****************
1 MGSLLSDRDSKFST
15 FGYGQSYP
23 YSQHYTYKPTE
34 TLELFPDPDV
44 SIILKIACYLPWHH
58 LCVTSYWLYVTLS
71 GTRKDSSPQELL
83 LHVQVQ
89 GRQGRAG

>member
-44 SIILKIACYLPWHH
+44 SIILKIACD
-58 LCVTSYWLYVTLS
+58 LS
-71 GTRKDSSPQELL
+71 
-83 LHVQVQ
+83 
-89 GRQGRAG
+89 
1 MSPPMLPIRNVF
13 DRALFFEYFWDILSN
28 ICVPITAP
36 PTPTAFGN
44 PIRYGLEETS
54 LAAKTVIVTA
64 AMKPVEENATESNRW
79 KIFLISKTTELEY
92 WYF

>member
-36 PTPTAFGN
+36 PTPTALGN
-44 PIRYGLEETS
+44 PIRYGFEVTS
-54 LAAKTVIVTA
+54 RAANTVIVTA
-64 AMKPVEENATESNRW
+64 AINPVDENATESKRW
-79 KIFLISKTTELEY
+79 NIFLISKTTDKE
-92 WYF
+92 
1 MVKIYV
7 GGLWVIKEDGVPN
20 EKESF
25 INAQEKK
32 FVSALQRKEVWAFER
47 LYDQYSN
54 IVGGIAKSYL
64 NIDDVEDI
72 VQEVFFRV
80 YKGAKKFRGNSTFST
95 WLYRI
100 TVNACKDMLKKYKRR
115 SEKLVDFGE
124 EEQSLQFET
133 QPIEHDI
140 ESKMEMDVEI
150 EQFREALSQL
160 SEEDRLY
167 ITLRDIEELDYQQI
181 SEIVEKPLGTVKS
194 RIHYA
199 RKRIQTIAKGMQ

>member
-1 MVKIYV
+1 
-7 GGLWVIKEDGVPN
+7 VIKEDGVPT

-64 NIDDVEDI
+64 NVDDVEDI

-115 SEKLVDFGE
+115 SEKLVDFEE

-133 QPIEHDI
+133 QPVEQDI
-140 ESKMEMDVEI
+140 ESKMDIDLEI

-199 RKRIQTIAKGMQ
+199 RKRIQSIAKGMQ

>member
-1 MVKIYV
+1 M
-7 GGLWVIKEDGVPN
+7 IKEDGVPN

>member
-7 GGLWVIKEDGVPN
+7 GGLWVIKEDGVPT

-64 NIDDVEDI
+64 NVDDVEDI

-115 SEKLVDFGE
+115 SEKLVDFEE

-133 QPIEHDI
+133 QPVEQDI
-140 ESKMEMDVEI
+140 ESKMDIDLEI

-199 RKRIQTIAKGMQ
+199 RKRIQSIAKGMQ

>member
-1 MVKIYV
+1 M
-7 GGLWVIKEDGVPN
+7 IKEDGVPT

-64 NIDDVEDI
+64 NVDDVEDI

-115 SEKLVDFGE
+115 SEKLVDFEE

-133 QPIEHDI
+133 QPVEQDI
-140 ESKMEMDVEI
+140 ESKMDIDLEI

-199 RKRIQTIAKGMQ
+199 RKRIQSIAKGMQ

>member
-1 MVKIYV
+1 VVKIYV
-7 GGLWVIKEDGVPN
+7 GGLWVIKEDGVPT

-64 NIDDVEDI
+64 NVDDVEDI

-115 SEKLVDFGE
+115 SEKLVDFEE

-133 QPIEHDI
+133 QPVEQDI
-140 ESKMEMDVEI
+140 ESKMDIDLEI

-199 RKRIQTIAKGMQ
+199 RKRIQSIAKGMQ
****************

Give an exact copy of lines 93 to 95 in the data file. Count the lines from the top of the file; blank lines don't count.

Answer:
+133 QPVEQDI
-140 ESKMEMDVEI
+140 ESKMDIDLEI